Do parents pass their gender role attitudes onto their children?
A new Life Course Centre Working Paper investigates the impact of intergenerational family influences on Australian adolescents’ gender role attitudes.
Previous studies have identified other critical predictors of gender role attitudes, such as religion, education, and parenthood, but intergenerational influences have received little attention to date. This study finds substantial correlations in gender role attitudes between parents and their children. While fathers’ attitudes influence the attitudes of their sons and daughters equally, mothers’ attitudes influence their daughters more than their sons – highlighting the important role of mothers in the gender socialisation of their daughters. Significantly, the study also finds that when one parent holds egalitarian gender role attitudes (regardless of that parent’s gender), the influence of the other parent’s attitudes on the child is diminished. In other words, egalitarianism appears to trump traditionalism when there is parental disagreement on gender role attitudes.
The Working Paper utilises data from a national sample of Australian 14 and 15-year-old adolescents (Growing Up in Australia: The Longitudinal Study of Australian Children) and is authored by Associate Professor Francisco Perales, Heidi Hoffmann and Professor Janeen Baxter from the Institute for Social Science Research at The University of Queensland in conjunction with Dr Tania King from the School of Population and Global Health at the University of Melbourne and Dr Sergi Vidal from the Centre for Demographic Studies at the University of Barcelona. The study adds important new knowledge to our understanding of how attitudes about the roles of men and women in society are transmitted within families, and in turn how they can contribute to the reproduction of gender inequalities.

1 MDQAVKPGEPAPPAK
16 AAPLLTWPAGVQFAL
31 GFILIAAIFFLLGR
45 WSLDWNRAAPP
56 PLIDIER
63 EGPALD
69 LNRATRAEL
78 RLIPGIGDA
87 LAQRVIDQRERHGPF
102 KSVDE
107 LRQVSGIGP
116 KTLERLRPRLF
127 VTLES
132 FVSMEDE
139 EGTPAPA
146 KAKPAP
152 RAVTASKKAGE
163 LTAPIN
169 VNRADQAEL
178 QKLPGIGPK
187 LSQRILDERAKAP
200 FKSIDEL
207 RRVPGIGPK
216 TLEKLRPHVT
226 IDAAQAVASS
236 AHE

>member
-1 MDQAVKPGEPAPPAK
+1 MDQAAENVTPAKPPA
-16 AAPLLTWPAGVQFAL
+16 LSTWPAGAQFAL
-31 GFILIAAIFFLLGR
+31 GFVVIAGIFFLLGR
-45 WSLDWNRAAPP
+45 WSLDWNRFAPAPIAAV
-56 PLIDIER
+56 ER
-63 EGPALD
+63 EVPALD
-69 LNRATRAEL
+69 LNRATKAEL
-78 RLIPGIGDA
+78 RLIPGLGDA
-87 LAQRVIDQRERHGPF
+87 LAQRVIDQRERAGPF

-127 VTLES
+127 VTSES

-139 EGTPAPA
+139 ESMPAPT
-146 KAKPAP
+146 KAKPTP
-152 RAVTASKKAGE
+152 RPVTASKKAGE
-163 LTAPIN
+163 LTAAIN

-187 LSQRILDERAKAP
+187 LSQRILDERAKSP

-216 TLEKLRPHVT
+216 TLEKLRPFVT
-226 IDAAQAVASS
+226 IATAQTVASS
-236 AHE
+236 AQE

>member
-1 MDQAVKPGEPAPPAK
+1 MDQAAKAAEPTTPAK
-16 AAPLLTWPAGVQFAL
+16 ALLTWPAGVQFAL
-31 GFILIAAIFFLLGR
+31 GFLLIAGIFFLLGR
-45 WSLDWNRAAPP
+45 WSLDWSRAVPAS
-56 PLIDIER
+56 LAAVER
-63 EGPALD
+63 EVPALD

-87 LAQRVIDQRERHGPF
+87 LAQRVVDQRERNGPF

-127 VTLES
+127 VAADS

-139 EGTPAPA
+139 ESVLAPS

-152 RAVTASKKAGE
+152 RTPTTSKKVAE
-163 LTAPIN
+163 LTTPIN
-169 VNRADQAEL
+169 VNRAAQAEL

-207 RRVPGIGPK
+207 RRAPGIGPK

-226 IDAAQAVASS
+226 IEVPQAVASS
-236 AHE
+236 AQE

The paper’s findings provide strong, contemporary evidence that family influences play a pivotal role in the maintenance of the status quo regarding traditional gender role attitudes. However, the study also provides a glimpse of hope – egalitarianism is “intergenerationally stickier” than traditionalism, and we may expect steady, though perhaps slow, movement towards more gender-egalitarian societies. “Further, if reducing gender biases in contemporary societies is a policy goal, then our findings indicate that interventions that target parents will have significant flow-on effects for the next generation,” the paper concludes.
Read the full Working Paper, ‘Mothers, Fathers and the Intergenerational Transmission of Gender Role Attitudes’, here.